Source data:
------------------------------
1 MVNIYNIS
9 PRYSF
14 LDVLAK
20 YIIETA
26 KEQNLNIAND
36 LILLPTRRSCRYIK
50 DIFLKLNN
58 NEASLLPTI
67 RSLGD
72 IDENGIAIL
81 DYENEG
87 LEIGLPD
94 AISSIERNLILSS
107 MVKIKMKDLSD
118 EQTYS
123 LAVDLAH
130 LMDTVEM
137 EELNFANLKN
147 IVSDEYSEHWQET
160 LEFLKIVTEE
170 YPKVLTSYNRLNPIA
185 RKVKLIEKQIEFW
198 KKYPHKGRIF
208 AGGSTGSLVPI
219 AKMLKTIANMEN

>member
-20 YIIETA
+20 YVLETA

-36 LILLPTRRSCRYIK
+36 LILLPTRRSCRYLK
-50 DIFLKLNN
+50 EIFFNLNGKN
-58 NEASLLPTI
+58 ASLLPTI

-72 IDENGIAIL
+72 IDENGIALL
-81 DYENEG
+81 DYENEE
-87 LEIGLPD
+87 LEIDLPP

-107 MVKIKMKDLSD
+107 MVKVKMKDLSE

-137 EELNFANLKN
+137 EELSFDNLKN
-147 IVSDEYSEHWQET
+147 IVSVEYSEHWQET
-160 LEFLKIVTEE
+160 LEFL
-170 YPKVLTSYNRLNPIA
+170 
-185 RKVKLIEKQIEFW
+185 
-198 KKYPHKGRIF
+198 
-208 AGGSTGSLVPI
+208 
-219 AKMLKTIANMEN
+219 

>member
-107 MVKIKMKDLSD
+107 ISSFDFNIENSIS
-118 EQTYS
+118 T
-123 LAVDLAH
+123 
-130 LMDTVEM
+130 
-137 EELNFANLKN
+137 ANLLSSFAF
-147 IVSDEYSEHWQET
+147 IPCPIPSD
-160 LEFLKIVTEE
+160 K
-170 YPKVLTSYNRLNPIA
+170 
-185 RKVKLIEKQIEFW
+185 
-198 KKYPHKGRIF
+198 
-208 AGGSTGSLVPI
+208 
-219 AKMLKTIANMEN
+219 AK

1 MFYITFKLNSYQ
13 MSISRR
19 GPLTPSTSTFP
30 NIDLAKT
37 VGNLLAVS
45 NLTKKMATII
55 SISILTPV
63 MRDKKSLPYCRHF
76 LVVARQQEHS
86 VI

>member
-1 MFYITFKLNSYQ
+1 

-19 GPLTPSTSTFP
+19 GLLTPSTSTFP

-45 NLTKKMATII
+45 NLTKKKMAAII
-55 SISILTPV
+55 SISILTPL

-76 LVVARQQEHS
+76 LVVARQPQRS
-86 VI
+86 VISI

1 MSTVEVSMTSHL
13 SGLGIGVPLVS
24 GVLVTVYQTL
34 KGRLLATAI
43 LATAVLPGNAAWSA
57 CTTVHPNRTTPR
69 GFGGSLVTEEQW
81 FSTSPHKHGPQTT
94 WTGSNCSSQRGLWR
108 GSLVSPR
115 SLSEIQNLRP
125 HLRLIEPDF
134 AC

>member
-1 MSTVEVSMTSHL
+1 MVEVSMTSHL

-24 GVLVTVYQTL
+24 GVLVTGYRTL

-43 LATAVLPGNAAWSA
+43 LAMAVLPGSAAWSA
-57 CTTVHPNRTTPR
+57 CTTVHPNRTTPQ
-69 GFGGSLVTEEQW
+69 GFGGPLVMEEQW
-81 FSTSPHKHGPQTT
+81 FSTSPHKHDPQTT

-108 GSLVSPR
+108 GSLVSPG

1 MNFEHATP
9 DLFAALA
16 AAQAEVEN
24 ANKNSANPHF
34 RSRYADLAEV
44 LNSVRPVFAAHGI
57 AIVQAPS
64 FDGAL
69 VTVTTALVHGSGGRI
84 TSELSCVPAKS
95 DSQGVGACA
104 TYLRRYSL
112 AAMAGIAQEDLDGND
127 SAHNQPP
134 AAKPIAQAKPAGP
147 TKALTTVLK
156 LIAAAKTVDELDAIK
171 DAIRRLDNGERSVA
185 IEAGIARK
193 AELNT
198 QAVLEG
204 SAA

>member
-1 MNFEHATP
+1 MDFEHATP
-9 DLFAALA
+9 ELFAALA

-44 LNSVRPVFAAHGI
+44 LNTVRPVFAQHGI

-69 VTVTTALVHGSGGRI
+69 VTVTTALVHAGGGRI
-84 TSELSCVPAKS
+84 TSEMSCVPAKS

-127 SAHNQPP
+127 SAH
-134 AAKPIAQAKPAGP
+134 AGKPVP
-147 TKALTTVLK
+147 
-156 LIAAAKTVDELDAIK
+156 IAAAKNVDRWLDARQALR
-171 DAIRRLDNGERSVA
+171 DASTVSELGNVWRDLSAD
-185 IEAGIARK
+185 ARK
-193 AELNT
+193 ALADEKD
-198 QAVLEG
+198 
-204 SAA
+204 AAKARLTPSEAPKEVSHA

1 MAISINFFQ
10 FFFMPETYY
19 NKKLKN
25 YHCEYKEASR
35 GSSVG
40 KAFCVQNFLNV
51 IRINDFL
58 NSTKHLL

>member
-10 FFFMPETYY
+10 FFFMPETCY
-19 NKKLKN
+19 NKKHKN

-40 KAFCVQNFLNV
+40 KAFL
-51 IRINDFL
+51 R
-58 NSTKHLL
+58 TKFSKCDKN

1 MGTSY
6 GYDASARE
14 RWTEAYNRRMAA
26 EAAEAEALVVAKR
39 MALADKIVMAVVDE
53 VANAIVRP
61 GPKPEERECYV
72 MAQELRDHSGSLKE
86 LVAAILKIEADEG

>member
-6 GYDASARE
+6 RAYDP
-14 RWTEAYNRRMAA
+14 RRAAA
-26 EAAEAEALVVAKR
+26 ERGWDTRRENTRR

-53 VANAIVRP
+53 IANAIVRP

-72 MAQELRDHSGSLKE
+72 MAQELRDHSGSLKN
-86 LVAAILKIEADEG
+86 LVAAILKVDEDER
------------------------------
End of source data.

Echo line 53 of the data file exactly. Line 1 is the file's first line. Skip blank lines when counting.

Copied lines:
-198 KKYPHKGRIF